Sunday, March 13, 2011

Voltron and Mighty Orbots

Voltron by NikkoA
Remember Voltron?! How awesome was that show? For years the only thing I knew about that show was the toy line that was sold at our local drugstore. Never had them, but I remember thinking they looked like they were pretty good quality. What I remember the most about Voltron was actually later in the early '90s, it was rerun early in the morning. We'd watch it at a friend's house (he had cable) when we picked him up for school, causing us to chronically be late about three minutes every time. Like all '80s cartoons, it suffered from the stock footage transformation sequence in every single episode and had a monster of the week thing (even though it was on everyday). I liked the mashup of Giant Robot with large Godzilla monsters. But the episodes were quite formulaic.

ROBOTECH was created using three completely different Japanese anime series and editing them into one story, so also Voltron is two series that were completely unrelated to each other besides the protagonist robots combined into one super robot. Beast King GoLion provided the footage of the well known Lion Force Voltron and Armored Fleet Dairugger XV became Vehicle Voltron.

With many of the '80s franchises resurfacing, there have been some recent Voltron productions in the last decade with a few rather well drawn comic book titles. And now there's talk of a large budget CGI film in the making:

A Bidding War Breaks Out to Finally Make a Big-BudgetVoltron

    A Bidding War Breaks Out to Finally Make a Big-Budget Voltron
Atlas Entertainment producers Charles Roven (The Dark Knight Rises) and Richard Suckle had been developing a script with screenwriters Thomas Donnelly and Joshua Oppenheimer (who wrote the upcoming Conan the Barbarian reboot), and concept art had leaked last fall. But considering how long this project has been rumored, rudimentary-anime fetishists dared not raise their hopes. Now, news of the eager big-money suitors means this could finally actually happen. Considering the show became an international pop-culture hit at the beginning of the second Reagan administration, one has to ask, "What took so long?"Attention, robot nostalgists: Your dreams of a big-screen adaptation of the 1984 animated series Voltron: Defender of the Universe are one step closer to becoming CGI reality! Vulture hears that a bidding war has broken out to finance a Transformers-size blockbuster retelling of the legend of the iconic robotic lions and their human pilots; Ryan Kavanaugh's deep-pocketed Relativity Media is one of the very interested parties trying to sell itself to World Events Productions, the St. Louis–based company behind the original show.
The answer lies in the show’s mongrel beginnings. Its creator, Peter Keefe (who sadly didn’t live long enough to see his creation reach Tinseltown), concocted the syndicated TV series as an ersatz mixtape, splicing together footage from two esoteric and totally unrelated Japanese anime series. By editing out the Japanese dialogue, music, and seemingly ubiquitous beheadings and disembowelments, Keefe was able to get the show to comply with U.S. broadcast standards, and it became a totally unqualified — and unexpected — global hit.
But while overnight international TV success of Voltron led to interest from Hollywood, World Events’s owner, Ted Koplar, found that the maker of the original Japanese shows, Toei Animation Co. Ltd., was suddenly interested in getting paid; Japanese lawyers would frequently appear demanding payment whenever a Hollywood television studio grew interested.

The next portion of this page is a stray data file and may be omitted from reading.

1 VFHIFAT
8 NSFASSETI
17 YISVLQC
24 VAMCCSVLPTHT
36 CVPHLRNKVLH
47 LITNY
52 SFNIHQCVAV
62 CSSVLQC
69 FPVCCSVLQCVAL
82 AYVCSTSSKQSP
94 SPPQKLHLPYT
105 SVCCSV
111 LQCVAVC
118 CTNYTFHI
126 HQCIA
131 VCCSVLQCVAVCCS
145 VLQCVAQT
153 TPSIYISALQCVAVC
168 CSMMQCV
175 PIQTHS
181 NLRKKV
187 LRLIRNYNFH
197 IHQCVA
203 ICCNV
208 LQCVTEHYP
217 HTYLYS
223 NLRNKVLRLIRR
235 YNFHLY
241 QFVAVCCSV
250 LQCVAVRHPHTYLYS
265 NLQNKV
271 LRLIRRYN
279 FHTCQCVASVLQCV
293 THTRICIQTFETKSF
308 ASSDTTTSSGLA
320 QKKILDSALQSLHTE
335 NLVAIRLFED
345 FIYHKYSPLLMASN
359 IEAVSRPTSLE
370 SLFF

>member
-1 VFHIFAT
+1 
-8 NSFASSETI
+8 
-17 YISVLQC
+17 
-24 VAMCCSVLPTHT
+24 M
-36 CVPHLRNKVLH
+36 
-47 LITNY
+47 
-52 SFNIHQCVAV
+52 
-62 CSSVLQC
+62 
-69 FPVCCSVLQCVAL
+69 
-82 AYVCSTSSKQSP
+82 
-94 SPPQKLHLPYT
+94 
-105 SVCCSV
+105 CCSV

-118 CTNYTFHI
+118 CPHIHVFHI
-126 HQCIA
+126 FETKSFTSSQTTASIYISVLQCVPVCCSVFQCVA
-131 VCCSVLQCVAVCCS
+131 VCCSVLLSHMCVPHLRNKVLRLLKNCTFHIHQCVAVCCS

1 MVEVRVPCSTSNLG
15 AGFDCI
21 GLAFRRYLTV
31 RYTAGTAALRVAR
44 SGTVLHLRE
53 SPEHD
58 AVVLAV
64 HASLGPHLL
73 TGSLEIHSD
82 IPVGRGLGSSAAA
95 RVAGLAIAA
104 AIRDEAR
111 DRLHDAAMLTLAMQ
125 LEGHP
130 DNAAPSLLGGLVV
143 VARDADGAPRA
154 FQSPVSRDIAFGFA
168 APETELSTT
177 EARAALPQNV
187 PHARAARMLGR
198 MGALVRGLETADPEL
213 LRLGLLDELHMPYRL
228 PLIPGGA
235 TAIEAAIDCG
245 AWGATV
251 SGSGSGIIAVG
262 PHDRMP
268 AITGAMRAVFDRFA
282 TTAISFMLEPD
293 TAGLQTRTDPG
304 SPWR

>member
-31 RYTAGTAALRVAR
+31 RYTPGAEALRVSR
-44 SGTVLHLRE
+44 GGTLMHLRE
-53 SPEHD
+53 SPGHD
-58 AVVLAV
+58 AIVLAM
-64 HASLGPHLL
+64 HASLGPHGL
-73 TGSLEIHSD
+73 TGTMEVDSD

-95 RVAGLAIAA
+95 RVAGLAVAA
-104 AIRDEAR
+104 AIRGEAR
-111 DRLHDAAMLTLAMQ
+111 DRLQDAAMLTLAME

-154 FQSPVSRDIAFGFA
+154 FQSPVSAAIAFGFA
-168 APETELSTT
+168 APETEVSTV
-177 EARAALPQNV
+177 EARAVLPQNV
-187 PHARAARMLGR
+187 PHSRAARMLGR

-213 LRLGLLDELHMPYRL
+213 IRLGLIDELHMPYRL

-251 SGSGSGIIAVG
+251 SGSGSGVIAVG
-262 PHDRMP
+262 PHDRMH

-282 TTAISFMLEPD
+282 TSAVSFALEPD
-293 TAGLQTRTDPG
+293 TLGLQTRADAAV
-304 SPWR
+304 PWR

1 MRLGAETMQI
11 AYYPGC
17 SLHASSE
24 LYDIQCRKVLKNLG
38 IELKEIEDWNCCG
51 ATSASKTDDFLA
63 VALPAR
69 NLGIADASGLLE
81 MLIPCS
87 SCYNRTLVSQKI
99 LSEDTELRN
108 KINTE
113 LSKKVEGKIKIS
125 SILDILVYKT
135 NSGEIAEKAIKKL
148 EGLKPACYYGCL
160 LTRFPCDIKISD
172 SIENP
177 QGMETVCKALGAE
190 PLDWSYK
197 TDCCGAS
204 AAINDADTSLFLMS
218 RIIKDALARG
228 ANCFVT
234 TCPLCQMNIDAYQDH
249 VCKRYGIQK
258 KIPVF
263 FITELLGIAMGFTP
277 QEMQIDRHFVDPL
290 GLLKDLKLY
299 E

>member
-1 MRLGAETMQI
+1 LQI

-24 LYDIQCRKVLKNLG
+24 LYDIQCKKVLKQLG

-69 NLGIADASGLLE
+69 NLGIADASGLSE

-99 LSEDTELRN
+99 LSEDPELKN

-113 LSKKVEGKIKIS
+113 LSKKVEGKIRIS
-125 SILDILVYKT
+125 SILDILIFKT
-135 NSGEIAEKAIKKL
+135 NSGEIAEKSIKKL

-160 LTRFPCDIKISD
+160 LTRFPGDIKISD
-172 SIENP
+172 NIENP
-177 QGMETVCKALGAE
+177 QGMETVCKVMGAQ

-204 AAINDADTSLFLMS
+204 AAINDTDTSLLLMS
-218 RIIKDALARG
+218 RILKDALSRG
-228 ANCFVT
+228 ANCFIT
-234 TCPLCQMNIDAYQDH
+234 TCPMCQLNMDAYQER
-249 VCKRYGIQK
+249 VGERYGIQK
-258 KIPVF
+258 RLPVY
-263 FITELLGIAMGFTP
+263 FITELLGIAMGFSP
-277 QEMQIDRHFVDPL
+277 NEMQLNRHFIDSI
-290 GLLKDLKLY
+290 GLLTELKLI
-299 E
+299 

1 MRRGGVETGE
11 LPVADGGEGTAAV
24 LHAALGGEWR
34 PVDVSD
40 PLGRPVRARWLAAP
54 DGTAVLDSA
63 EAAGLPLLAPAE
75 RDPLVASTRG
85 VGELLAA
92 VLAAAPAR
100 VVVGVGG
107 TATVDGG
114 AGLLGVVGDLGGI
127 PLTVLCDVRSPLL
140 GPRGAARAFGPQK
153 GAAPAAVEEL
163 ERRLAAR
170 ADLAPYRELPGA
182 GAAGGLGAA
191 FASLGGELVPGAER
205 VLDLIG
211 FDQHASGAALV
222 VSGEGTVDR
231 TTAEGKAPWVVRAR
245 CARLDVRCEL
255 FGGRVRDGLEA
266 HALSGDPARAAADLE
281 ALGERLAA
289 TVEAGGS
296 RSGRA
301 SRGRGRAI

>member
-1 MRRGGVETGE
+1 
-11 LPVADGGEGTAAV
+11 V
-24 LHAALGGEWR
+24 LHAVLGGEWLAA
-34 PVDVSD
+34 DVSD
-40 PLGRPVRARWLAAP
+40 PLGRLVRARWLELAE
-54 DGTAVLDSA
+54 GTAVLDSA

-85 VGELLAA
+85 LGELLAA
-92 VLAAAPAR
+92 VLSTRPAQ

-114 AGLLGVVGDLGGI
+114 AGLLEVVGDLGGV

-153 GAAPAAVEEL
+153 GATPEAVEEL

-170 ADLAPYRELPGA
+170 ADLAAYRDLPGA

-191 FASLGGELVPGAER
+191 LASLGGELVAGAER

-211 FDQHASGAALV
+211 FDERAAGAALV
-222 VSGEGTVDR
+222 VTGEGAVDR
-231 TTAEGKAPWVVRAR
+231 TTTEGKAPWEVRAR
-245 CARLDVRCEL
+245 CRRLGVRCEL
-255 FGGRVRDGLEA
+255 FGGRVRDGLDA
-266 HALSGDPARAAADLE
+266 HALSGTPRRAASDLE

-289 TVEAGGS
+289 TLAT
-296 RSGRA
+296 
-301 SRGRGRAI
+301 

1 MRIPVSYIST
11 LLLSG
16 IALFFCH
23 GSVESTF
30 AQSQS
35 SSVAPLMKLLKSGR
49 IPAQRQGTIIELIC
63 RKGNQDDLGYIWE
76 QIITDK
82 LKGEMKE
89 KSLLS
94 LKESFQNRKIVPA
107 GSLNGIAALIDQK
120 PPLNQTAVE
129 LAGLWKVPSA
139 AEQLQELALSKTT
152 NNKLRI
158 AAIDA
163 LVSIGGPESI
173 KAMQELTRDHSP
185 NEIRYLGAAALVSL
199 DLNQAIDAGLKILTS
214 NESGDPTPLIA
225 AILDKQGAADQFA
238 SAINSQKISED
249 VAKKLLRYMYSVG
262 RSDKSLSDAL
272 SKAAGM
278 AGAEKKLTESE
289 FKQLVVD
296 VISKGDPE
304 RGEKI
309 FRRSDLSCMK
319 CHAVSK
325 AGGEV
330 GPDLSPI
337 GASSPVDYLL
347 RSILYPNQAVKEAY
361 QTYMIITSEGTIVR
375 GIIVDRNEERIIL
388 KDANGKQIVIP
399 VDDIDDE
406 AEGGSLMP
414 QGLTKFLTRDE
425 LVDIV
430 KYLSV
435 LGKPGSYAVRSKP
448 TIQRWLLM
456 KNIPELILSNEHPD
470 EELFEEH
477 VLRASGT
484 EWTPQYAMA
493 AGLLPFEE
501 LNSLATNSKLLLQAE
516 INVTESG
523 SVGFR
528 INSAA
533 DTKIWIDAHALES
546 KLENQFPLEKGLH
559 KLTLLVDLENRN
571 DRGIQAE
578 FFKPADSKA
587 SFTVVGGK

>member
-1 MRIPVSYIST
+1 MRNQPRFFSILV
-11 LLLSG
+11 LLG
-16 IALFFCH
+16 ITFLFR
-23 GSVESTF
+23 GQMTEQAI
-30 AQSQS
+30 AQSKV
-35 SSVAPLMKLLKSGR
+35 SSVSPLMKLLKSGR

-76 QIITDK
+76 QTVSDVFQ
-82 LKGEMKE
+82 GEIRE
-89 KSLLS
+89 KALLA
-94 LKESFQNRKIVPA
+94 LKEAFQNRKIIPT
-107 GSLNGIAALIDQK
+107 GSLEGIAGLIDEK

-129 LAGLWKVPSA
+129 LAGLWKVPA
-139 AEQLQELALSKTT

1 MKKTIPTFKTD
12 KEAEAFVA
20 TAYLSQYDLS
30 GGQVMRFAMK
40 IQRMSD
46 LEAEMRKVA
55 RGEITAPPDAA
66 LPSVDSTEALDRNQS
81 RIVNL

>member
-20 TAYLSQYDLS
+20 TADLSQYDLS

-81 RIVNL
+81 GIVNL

In 2000, Koplar finally acquired the full rights to Voltron from Toei, freeing him up to develop a TV series. But big-screen producers were also interested: Mark Gordon, the producer of Grey’s Anatomy, developed it as a feature film from 2005 to 2007, setting it up at the 20th Century Fox–based New Regency with backing from Relativity Media. However, that deal fell apart amid new legal challenges from Toei, which insisted the previous TV agreements did not include movies.
However, that discrepancy was finally worked out, and now World Events has both aVoltron TV series and a feature film in the works: Voltron Force will air on the Viacom-owned Nicktoons channel this May.
World Events executive VP Robert Koplar (son of Ted) declined to comment on whether Relativity Media would release the Voltron film itself (entirely possible, given its absorption of two-thirds of the staff of Overture Films last year) or if World Events's recent deal with Viacom’s Nicktoons means that sister company Paramount Pictures could handle it, but he did note that development is proceeding apace, and that regardless, the film will likely be ready to hit theaters by 2013 or by 2014 at the latest — just in time for its 30th birthday.


The show that I remember from my youth on Saturday mornings was Mighty Orbots, not Voltron. Fewer people share this memory, but from what I remember of Mighty Orbots, it was better. Both are very similar sharing the five robots combining into one giant unstoppable robot. The thing that impressed me the most about it was compared to most other cartoons in the '80s, the animation quality was higher. There was a more fluid technique in the art. Perhaps because of this, Orbots had far fewer episodes.

Here is the pilot episode, the plot revolves around a couple of agents of the bad guy under cover as a musical band on tour. I remember very distinctly how strange their music in the episode was:

There is a Mighty Orbots following out there. The show's information is archived nicely on a this site. And there are a nice number of fan art pictures on the web. It never did and never will have the following that Voltron has.

Mighty Orbots by rmo120
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